John Homans adopted his dog, Stella, from a shelter for all the usual reasons: fond memories of dogs from his past, a companion for his son, an excuse for long walks around the neighborhood. Soon enough, she is happily ensconced in the daily workings of his family. And not only that: Stella is treated like a family member—in ways that dogs of his youth were not. Spending humanlike sums on vet bills, questioning her diet and exercise regimens, contemplating her happiness—how had this all come to pass, when the dogs from Homans’s childhood seemed quite content living mostly out in the yard?
In , Homans explores the dog’s complex and prominent place in our world and how it came to be. Evolving from wild animals to working animals to nearly human members of our social fabric, dogs are now the subject of serious scientific studies concerning pet ownership, evolutionary theory, and even cognitive science. From new insights into what makes dogs so appealing to humans to the health benefits associated with owning a dog, Homans investigates why the human-canine relationship has evolved so rapidly—how dogs moved into our families, our homes, and sometimes even our beds in the span of a generation, becoming a $53 billion industry in the United States in the process.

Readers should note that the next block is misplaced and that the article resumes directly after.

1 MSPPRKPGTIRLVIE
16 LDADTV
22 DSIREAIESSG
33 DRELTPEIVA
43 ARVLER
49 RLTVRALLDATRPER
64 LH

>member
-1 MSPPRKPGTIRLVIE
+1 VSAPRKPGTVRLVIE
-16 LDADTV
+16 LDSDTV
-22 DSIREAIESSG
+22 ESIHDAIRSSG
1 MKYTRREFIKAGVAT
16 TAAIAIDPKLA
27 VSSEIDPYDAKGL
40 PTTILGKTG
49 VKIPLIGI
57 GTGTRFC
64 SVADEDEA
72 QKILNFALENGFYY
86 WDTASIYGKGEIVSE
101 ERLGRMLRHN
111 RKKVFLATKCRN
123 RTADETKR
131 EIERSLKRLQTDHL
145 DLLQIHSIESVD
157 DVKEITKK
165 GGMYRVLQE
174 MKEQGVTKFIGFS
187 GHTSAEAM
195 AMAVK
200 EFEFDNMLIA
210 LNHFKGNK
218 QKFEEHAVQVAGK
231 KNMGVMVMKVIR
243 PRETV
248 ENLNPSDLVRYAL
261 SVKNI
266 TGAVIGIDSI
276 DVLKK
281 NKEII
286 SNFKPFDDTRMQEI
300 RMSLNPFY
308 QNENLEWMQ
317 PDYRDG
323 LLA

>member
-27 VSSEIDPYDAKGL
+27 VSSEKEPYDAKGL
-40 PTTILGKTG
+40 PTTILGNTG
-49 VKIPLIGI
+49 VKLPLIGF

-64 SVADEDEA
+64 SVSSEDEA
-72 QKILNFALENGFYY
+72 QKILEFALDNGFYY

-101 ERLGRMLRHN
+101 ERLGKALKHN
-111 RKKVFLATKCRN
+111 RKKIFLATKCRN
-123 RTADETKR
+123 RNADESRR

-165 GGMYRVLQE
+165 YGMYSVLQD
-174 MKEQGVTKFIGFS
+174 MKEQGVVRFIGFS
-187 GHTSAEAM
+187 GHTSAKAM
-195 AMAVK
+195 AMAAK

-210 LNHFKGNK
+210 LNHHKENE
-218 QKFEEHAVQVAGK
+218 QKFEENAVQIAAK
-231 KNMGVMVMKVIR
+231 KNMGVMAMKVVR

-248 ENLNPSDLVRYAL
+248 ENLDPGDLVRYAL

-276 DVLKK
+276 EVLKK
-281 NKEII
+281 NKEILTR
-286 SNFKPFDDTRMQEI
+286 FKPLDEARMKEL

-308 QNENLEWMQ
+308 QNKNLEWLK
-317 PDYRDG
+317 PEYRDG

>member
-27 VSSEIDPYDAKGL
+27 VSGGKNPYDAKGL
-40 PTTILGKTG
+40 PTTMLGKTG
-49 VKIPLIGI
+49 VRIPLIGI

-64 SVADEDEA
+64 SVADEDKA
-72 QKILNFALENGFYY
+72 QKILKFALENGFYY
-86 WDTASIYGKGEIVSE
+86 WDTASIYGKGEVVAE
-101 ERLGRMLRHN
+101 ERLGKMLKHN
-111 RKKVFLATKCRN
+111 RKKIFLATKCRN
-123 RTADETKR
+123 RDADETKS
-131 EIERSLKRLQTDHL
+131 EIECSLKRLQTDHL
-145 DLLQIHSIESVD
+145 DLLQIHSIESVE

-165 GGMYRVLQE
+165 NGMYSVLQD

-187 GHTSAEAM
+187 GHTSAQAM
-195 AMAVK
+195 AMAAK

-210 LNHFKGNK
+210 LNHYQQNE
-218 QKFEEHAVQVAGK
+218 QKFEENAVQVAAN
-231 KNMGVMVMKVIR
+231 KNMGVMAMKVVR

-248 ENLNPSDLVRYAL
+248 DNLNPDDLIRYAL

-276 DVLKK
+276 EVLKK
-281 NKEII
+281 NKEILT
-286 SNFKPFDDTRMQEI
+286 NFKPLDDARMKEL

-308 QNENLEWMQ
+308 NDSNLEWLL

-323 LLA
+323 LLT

As dogs take their place as coddled family members and their numbers balloon to more than seventy-seven million in the United States alone, it’s no surprise that canine culture at large is also undergoing a massive transformation. They are now subject to many of the same questions of rights and ethics as people, and the politics of dogs are more tumultuous and public than ever— with fierce moral battles raging over kill shelters, puppy mills, and breed standards. Incorporating interviews and research from scientists, activists, breeders, and trainers, investigates how dogs have reached this exalted status and why they hold such fascination for us. With one paw in the animal world and one paw in the human world, it turns out they have much to teach us about love, death, and morality—and ultimately, in their closeness and difference, about what it means to be human.
There's a lot of interesting material here, and yet in the end I am deeply frustrated with this book.
Homans gathers together in highly readable form much of the most recent research on dogs, their ancestors, and their relationship with us. Teasing out the history of dogs, just barely genetically different from wolves, has been a tricky business, not least because early dogs and proto-dog wolves would not have been physically different from their wolf relatives in any way that shows up in the fossil record. It's a fascinating story, and almost as fascinating is the story of how hard it has been to get any real research on dogs. Dogs, you see, were until the last couple of decades too mundane and familiar for research on them to be "respectable." Homans has studied the research, interviewed the researchers, and attended the academic conferences, and has a lot of good information to impart.